Philippines lifts four-year-long ban on new open-pit mines
Published: Dec 29, 2021 07:30 PM
The moon is seen in Batangas Province, the Philippines on Nov 18, 2021.Photo:Xinhua

The moon is seen in Batangas Province, the Philippines on Nov 18, 2021.Photo:Xinhua

The Philippines has lifted a four-year ban on new open-pit mines, an official said Wednesday, in a bid to revitalize the country's coronavirus-battered economy.

The move, slammed by activists as "short-sighted," sees the Philippine government reverse a ban imposed in 2017, when the then-environment minister blamed the sector for widespread ecological damage.

Manila has since reversed course, encouraging mining investments to shore up government revenues as lockdowns and quarantine restrictions ravaged the economy.

In April, President Rodrigo Duterte, who had previously threatened to shut down the sector completely, lifted a nine-year ban on new mining deals set by his predecessor.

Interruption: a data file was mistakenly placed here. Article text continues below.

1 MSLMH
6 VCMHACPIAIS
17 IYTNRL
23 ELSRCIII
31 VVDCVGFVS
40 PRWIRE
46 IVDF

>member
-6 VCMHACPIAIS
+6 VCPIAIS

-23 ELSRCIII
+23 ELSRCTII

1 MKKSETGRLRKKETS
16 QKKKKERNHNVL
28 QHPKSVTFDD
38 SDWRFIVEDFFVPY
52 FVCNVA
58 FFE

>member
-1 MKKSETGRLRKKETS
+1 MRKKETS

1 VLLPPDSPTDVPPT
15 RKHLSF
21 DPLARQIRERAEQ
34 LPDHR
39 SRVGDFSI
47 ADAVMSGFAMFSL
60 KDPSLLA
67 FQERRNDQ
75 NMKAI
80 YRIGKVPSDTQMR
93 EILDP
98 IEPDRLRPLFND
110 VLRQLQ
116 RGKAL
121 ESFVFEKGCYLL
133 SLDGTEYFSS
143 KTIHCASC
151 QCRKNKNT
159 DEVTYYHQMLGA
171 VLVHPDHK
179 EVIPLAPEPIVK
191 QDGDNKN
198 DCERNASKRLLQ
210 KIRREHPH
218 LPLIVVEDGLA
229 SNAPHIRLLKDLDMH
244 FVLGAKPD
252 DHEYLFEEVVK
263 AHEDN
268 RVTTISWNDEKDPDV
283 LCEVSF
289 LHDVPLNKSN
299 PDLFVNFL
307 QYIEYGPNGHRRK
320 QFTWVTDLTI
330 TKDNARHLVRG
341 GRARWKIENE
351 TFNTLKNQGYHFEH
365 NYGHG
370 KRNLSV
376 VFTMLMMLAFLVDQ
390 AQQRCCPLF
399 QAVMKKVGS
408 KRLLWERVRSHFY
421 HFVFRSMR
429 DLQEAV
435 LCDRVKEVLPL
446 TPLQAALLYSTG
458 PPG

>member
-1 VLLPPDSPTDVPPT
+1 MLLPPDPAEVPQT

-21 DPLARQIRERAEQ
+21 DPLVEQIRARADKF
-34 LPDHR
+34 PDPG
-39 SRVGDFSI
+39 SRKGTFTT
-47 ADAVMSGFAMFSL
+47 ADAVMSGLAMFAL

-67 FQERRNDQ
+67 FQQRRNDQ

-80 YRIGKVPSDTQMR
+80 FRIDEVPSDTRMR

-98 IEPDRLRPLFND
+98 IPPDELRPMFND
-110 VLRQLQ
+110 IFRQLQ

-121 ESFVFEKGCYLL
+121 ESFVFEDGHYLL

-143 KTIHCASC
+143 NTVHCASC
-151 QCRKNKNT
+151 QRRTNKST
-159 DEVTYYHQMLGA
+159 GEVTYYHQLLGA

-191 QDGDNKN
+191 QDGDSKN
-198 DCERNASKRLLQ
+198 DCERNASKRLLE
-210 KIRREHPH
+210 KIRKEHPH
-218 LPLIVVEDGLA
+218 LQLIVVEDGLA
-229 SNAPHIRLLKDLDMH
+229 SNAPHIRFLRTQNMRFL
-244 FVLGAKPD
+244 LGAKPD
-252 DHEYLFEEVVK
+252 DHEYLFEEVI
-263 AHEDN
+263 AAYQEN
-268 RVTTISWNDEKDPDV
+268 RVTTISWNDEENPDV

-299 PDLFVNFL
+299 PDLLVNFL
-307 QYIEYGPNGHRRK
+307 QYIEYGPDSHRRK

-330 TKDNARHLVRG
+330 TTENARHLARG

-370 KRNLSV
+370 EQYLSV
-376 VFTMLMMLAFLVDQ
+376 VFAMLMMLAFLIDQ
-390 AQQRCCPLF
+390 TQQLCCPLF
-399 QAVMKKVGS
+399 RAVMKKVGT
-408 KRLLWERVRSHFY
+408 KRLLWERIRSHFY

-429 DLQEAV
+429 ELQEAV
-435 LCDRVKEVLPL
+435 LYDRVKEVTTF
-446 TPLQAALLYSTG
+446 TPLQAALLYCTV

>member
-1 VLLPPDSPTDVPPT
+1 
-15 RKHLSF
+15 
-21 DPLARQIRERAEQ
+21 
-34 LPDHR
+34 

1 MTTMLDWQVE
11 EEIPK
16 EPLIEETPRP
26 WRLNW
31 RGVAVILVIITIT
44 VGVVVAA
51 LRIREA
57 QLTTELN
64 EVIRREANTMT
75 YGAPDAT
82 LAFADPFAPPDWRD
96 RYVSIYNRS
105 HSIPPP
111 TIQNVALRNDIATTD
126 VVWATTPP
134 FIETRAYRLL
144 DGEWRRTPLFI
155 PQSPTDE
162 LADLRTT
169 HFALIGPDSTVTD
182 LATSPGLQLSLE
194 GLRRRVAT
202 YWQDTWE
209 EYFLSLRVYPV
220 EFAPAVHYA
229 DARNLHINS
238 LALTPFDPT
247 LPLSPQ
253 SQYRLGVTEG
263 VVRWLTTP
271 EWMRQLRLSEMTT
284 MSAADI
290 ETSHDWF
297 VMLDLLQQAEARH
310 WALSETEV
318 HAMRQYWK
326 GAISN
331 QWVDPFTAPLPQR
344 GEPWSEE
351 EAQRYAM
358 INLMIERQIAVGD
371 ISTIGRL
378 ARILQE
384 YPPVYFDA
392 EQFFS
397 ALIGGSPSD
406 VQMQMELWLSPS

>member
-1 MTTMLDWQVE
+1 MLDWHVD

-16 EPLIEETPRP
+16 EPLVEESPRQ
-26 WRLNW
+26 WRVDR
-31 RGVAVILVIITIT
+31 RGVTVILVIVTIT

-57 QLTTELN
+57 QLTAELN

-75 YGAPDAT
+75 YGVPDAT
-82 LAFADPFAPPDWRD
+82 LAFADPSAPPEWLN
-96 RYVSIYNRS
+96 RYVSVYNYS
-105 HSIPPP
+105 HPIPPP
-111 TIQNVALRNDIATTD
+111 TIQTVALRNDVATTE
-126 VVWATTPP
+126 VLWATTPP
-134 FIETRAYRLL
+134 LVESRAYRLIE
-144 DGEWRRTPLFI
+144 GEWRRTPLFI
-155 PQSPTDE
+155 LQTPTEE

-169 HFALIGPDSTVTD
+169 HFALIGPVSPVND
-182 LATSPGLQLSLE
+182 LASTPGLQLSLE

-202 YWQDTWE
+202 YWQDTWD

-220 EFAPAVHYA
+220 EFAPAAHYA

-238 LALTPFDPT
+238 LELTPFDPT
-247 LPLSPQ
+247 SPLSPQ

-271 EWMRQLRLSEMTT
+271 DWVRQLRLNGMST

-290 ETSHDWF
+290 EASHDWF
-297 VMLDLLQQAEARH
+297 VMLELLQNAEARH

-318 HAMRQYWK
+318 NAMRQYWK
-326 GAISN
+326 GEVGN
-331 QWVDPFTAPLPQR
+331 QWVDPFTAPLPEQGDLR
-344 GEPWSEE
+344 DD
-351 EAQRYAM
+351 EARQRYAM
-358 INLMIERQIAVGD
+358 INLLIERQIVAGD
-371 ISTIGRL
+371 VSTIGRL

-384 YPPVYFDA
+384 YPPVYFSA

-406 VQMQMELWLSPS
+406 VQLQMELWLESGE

Wilfredo Moncano, director of the Mines and GeoSciences Bureau, told AFP Wednesday that the environment secretary Roy Cimatu had signed an order lifting the ban on open-pit mining.

"We offered the mining [industry] as a potential contributor to the recovery of the economy," Moncano said.

"Once these are commercially producing... these are the ones that will be helping pay our loans to fight the pandemic."

Moncano said about nine prospective mining projects stand to benefit from the order and that the government could generate up to 80 billion pesos ($1.6 billion) in taxes and royalties annually once commercial operations begin.

Open-pit mining directly extracts minerals on the ground and differs from other methods that require tunneling or underground mining.

The Philippines is one of the world' biggest suppliers of nickel ore,copper and gold, but the government estimates 95 percent of its mineral resources remain untapped.

Mining revenues contributed less than 1 percent of GDP to the economy in 2020 according to government data. 

The Chamber of Mines of the Philippines welcomed the decision to lift the ban, saying it "will enable the industry to contribute more to our country's economic recovery."

Anti-mining advocates said the decision was a "short-sighted and misplaced development priority of the government." 

"Once again, the Duterte regime puts more premium to its flawed economic agenda categorizing destructive mining as an 'essential industry' as part of the pandemic recovery," the Alliance to End Mining said in a statement.